Inflation Ahead

Federal Reserve Chairman Ben Bernanke told Congress he has an exit strategy to rein in excess growth in the monetary base when the time comes.  The problem is, any action that would reduce the bloated monetary base would do so by increasing interest rates, and Bernanke has also said he will keep interest rates low to support the recovery.

The recovery is likely to be slow, for one reason because the “stimulus package” imposes so much government spending on the economy, which must be supported by private sector productivity, and because of the burden of the trillion dollar deficits President Obama projects for as far out as they are projected.  Ironically, the “stimulus” measures we’ve undertaken will slow the recovery, not help it.  Thus, Bernanke will be reluctant to raise interest rates as an anti-inflationary measure until we actually see rising prices.

By that time, it will be too late to prevent inflation.  As Milton Friedman said, with monetary policy there are long and variable lags.  Once inflation starts to show up, it will continue for a few years even if Bernanke starts anti-inflationary moves (which will come with higher interest rates) immediately.  If the economy enters a robust recovery, higher interest rates won’t be a problem.  If the recovery is sluggish, Bernanke is likely to hold off on inflation to support the economy.

How high would inflation have to get before Bernanke saw it as a problem?  Three percent?  Four percent?  If he waited that long to deal with it, we’d have inflation several percentage points higher than that before inflation actually moderated.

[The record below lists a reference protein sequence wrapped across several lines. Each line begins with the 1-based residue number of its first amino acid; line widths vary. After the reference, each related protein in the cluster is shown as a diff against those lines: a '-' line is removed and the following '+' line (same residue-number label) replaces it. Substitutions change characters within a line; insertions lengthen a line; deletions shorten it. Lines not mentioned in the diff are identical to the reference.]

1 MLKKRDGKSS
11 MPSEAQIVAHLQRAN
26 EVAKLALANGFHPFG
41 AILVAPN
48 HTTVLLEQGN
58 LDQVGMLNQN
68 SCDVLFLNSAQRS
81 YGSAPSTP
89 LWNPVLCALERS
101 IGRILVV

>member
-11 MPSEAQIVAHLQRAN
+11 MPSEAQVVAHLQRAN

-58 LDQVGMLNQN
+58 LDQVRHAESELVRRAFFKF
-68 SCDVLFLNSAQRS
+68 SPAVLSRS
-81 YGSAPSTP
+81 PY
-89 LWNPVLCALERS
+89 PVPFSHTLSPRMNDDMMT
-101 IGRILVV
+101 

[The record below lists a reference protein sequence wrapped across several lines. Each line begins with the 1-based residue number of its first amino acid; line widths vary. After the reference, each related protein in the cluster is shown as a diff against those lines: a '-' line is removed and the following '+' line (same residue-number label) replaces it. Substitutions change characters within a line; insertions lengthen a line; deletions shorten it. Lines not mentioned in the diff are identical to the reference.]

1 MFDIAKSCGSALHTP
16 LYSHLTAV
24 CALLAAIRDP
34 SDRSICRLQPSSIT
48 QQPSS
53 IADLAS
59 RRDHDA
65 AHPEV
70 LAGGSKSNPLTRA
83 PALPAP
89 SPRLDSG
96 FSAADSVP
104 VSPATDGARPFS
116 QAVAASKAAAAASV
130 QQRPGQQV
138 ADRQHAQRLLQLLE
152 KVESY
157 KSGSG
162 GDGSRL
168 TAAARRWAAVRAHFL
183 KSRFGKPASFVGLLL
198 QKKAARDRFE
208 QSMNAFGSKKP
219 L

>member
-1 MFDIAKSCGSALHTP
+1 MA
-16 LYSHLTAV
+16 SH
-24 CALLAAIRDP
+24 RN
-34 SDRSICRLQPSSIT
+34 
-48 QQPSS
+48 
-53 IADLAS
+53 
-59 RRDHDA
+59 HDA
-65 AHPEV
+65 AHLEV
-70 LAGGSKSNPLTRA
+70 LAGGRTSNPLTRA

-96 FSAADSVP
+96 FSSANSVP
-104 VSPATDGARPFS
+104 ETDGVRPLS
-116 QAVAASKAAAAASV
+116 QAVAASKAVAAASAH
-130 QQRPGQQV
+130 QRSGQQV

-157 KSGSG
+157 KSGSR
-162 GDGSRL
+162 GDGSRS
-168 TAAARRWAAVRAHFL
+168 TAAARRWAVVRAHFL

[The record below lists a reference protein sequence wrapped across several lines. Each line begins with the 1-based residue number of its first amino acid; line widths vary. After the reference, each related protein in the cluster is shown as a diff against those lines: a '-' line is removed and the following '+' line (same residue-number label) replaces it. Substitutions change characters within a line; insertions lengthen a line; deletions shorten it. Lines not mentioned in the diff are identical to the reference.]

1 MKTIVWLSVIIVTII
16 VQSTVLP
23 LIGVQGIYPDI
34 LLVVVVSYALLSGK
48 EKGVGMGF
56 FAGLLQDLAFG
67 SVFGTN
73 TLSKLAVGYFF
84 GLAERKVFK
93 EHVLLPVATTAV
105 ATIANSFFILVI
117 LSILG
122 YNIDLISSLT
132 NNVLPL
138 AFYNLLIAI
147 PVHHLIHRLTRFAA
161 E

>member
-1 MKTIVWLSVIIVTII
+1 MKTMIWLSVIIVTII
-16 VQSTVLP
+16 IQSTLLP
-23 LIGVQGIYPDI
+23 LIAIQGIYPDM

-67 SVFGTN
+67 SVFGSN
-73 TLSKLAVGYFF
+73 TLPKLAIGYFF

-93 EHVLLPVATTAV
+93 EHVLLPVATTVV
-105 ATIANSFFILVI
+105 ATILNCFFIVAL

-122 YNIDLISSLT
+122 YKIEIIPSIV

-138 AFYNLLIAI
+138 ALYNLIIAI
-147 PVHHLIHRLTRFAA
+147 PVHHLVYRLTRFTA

Will Bernanke be skillful enough, or lucky enough, to work a balancing strategy between supporting a fragile economy and keeping inflation in check?  I’m guessing no, because there is too much of a temptation to hold off on the inflation front until confronted by the actual evidence of rising prices, and by then there will be several more years of rising inflation before it starts to fall again.

This is just what happened in the 1970s.  We knew how to stop inflation, but we also knew it would be painful (that pain was the 1982 recession), so we put it off until inflation went into double digits.  Bernanke is a smart guy, and he knows monetary history—including the monetary history of the 1970s—very well.  So what I’m saying would not be news to him.  He just thinks he’ll be able to balance the twin goals of supporting a weak economy and keeping inflation in check so that inflation doesn’t reappear.  I’m not confident he can do this.

I’m guessing that in five years we’ll be looking at inflation in the 5 to 10 percent range, but if it gets as high as 15 percent I wouldn’t be surprised.  Yes, once it gets over five percent we’ll be concerned and want to do something about it, but by then it may be too late to stop it from getting to 10 percent.  And if we’re still concerned about the soft economy when inflation gets to 7-8 percent, an eventual rate of 15 percent would look more likely.

Bernanke says he has an exit strategy, and I hope he’s able to pull it off more successfully than when Nixon told us he had an exit strategy for the Vietnam war.  I’m hopeful, but not optimistic.

Randall G. Holcombe is Research Fellow at the Independent Institute and DeVoe Moore Professor of Economics at Florida State University. His Independent books include Housing America: Building Out of a Crisis (edited with Benjamin Powell); and Writing Off Ideas: Taxation, Foundations, and Philanthropy in America .
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